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Bill Gates Should Keep His Billions
Bill Gates earned his fortune and he has no obligation to "give it back" to those who didn't.

By Robert W. Tracinski

The recent declarations by Bill Gates and his family that the world's richest man intends to give away most of his fortune before he dies has met with a bizarre response. One would expect the world's self-declared "humanitarians" to greet this extraordinary act of generosity—Gate's fortune tops $100 billion, and he has already pledged $17 billion of that—with praise, admiration and gratitude. By their professed standards, Gates should be viewed as a hero. In reality, however, the announcements have been met with muted praise at best—but more widely with indifference or cynical criticism. Why?

PC Computing editor John Dvorak carps that giving money to provide computers for libraries and classrooms is too self-interested, that it is mere "marketing" for Microsoft. And, of course, Gates has met with incessant criticism that he is not giving his fortune away quickly enough—that he should give it all away now.

The common theme of these criticisms is that Gates is being too self-assertive—that he is spending the money as he sees fit, to promote his own particular interests and values, and in ways that might conceivably benefit him. In other words, the complaint is that Gates is acting as if this is his money to be given away on his schedule and in accordance with his interests.

But the fact is that it is his money. Gates has earned his fortune by his own effort. His wealth did not come from an inheritance or a government grant. He did not exploit it from his employees, many of whom have become millionaires, or from his investors, who have profited spectacularly. Nor did he gain that money at the expense of his customers, who have gained enormous increases in their productivity.

There is no way to avoid the fact that Bill Gates's money was made by his own work and effort, and, most of all, by his thinking. He created his billions by building an enormously productive organization, encouraging new innovations, predicting technological trends, and creating new products.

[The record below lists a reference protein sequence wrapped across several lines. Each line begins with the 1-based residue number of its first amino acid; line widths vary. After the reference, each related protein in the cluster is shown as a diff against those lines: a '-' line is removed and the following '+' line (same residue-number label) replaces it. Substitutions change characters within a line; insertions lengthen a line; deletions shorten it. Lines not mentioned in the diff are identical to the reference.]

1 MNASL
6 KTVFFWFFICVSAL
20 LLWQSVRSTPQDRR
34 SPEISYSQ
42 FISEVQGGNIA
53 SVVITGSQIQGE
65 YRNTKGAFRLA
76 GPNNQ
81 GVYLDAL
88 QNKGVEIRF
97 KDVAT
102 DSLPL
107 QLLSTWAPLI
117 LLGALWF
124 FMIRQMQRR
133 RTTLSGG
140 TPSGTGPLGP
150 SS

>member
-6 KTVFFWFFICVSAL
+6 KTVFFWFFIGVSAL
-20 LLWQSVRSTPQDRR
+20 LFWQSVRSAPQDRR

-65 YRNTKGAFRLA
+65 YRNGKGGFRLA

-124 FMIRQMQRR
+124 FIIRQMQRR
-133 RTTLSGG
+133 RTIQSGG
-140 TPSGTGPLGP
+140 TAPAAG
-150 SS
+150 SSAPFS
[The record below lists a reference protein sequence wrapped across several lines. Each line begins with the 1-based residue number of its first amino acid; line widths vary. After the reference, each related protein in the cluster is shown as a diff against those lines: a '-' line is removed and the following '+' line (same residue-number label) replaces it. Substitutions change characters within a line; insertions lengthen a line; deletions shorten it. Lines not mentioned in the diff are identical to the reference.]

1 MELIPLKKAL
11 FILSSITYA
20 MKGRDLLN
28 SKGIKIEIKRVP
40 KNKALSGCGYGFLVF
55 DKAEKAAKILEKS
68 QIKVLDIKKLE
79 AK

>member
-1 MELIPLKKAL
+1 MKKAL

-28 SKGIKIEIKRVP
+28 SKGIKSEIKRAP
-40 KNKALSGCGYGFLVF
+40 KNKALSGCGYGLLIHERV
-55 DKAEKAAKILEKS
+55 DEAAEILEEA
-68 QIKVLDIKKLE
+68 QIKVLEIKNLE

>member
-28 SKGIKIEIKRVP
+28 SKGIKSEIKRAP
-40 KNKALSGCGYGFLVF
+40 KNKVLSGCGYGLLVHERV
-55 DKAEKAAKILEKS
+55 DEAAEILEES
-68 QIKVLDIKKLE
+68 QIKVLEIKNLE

The criticism of Gates comes from the opposite premise: the view that Gates did not create and does not own his fortune. This view is based, at root, on a Marxist premise: that the businessman is a thief who appropriates the wealth produced collectively by "society"—as if "society" sat behind Bill Gates's desk and did his work for him. Thus, in this view, the businessman has an obligation to "give back" the wealth he has stolen.

On these premises, the criticism of Gates would be justified. If Gates has merely appropriated society's resources—then he has no right to use those resources in a way that clashes with society's wishes. If he is merely "giving back" to society the money to which it already has a right—then he has no right to withhold that money for his own purposes. The only course of action fully consistent with the idea that Gates's fortune belongs to society would be for him to give up everything immediately—and to hand it over to whatever agency steps forward to proclaim itself as the best representative of society's needs.

Gates himself accepts this basic premise, describing himself as having the "privilege" of being "a steward of some of society's resources." But this is in fact a grave injustice, and one that the victim, unfortunately, is cooperating with. Gates is not a steward of "society's" resources, for the simple reason that "society" did not produce his fortune: he did. Rather, it is the spokesmen for "society" who are acting as parasites when they demand that a businessman take the wealth he has earned and "give it back" to those who did not earn it.

Phrases like "giving back" have a superficial air of benevolence because of their association with acts of generosity toward one's fellow man. But the actual meaning of the phrase is that the businessman is to be treated as a slave who has no right to the wealth he has produced. There is no other explanation for the fact that Gates has received criticism and hostility as a reward for his unprecedented generosity.

There may be good reasons for Gates to give away his billions. He may decide that it is more money than he could ever managed to spend on his own personal enjoyment, or he may prefer to see the money go to causes that he personally values instead of to heirs who may not deserve it. But we should always remember that it is his money, that it is his choice to give it away, and that he has a right to expect gratitude rather than hostility in return.

Robert W. Tracinski is editor of the Intellectual Activist.


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